I was in the 10th grade in 1982 and September of that year was the first time that I had the awesome privilege of seeing Rush live. I can't exactly remember how I was able to go by myself but 'go it alone, I did'. More than likely I told my parents that a buddy's parents were taking us. We did what we had to do in those days to get our asses to concerts. There was not a huge Rush following in my circle of friends and certainly none of which were girls. I'd taken the bus to the Pacific Coliseum hundreds of times so transportation was locked. Next I needed the gear, I needed; the look. Rush was considered hard rock (and later progressive rock). This meant my look had to be tough. There were going to be a lot of tough guys at the show and most of them older than me. The right look was not only meant to help me blend in but was also meant to ward off bullies or 'pricks' if you will. It's simple anthropology people.
Where to start? Jeans and boots, preferably steel toed was a given. A jean jacket would be cool and totally acceptable but I wanted to add size to my grade 10 frame. Luckily I owned what we used to call a mack jacket; commonly known as the lumber jack jacket. At the time there were 3 distinct ways of donning the 'kick ass' apparel.
1. Wear jacket as is…with boots and well-weathered jeans
|newer version of the 'mack', original had tough-guy buttons|
3. Cut sleeves off jacket and wear over a denim jean jacket
I opted to go with the 'mack' as is and blended in just fine with the 12,000 other die hard Rush fans. Where I did not blend was ethnicity. In short I was the only black cat in a mack jacket in the joint. Alas, we were all fans of Canada's greatest band ever and it never became an issue. At one point as I was making my way to the stage (you never stayed in your assigned seat in those days unless you were a loser) I bumped into a girl about my age with a rockin' body that wouldn't quit. I can safely say that if I was the only 'brother' at that show, she was definitely the only girl at that show. We stopped and stared at each other briefly before smiling.
She gave me a hug and said, "what are you doing here?"
"I love Rush what are you doing here?" I laughed enjoying the hug and the smell of her hair.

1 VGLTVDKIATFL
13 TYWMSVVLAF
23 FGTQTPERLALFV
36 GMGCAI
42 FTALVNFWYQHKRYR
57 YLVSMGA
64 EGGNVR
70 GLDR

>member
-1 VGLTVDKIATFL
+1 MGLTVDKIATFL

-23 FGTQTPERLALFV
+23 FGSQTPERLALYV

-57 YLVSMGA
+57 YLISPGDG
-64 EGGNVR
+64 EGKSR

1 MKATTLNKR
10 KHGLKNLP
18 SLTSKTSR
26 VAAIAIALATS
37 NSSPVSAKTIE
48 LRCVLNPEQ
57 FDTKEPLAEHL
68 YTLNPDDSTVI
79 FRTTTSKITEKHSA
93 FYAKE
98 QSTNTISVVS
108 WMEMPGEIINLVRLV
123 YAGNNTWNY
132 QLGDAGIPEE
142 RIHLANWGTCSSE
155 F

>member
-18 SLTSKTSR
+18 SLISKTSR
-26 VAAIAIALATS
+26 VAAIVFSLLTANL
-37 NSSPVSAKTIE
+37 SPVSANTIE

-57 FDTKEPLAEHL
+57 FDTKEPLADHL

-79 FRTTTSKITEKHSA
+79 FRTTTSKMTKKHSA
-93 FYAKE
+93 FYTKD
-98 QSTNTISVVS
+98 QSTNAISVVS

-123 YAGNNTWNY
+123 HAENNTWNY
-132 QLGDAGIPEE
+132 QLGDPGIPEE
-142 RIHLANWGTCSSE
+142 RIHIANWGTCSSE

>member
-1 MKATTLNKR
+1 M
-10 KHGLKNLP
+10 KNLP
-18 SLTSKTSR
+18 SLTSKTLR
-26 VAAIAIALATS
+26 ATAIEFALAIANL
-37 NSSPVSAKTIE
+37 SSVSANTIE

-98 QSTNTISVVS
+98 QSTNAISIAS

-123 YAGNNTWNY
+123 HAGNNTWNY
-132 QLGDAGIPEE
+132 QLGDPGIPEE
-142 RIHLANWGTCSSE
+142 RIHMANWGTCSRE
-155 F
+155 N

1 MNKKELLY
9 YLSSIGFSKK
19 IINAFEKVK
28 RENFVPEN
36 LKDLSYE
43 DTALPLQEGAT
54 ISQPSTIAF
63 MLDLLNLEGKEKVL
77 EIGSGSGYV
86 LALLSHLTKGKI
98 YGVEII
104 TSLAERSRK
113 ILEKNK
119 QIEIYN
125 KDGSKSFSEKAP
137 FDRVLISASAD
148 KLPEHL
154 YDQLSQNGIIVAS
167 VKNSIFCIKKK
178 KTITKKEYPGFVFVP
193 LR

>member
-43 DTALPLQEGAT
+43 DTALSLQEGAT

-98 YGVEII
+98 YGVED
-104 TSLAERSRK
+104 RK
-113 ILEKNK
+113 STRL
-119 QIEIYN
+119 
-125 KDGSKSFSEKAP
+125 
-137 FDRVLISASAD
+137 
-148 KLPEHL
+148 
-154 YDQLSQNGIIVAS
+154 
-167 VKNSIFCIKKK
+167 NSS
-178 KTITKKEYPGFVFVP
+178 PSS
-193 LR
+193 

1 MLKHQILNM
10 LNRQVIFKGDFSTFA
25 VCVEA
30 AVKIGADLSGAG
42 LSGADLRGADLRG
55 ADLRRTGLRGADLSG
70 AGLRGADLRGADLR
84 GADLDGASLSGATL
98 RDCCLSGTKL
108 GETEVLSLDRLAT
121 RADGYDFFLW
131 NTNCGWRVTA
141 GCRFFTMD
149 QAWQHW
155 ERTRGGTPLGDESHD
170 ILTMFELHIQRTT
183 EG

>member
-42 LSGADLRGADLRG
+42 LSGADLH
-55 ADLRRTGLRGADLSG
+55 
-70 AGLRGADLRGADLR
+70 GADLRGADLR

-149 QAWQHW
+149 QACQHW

"I love Rush too!" We both laughed and told each other to enjoy the show. She moved away from the stage and I toward. I heard the guy she was with ask who I was. She responded that I was a black guy into Rush and wasn't that the coolest. Although our time was brief I shall never forget my Rush girlfriend. We were kindred minorities who shared a tender moment as passing ships in a tempestuous yet magnificent sea of hard rock, pot and fleecy plaid.
Eventually I made it to the front row. As a group or perhaps gang it was somehow decided that we'd stand on the backs of the metal folding chairs. We were slightly in luck as the chairs were locked together at the legs so all we had to do was balance. We did this by linking arms standing shoulder to shoulder. But, like any dominoes wall when one portion of the human wall began to teeter so went the entire human chain. When this happened we usually fell backward into the row behind us. We'd scramble to get up and quickly rebuild the wall. Believe me when I tell you if you haven't been part of a human rock n' roll wall at a Rush concert…you have not yet lived. I'm happy to report that during the two hour plus, show our rock line tumbled a mere 49 times. It was outstanding and for the record there is
Returning to my 'Rush almost never looked back' comment from paragraph one. The band is still on fire to this day but where forced to take a couple-year hiatus when tragic news befell Neil Peart. In the course of a year Neil lost his college aged daughter to a car accident and later his wife who died of a broken heart at the loss. Understandably Neil called it quits and not just from the band but from drumming…music altogether. He locked up his home, hopped on his motorcycle and rode from Toronto to Alaska, down to Mexico and then some. Bandmates Geddy and Alex also devastated by the events were also done with Rush. They would not replace Neil. In fact, Alex barely touched his guitar for a year. Neil wrote an amazing book of his tragic journey/ road to recovery entitled: Ghost Rider...Travels On The Healing Road. I highly recommend it.
The pieces now firmly back together Rush is rocking harder than ever. As a kid Neil was one of my top 3 drumming influences and reading his book helps push me to keep pen to paper. The trio bring nothing but the pure rock; no auto tuning, no ghost studio players, no B.S. just the raw rock that has changed the lives of millions of people for over 45 years. I've seen them close to 20 times since that rip roarin'-bone crushing-body tumbling-minority bonding-coming of rock age-explosive concert in 1982. Thanks for the music and memories Rush--happy birthday Geddy Lee! You guys are still the best!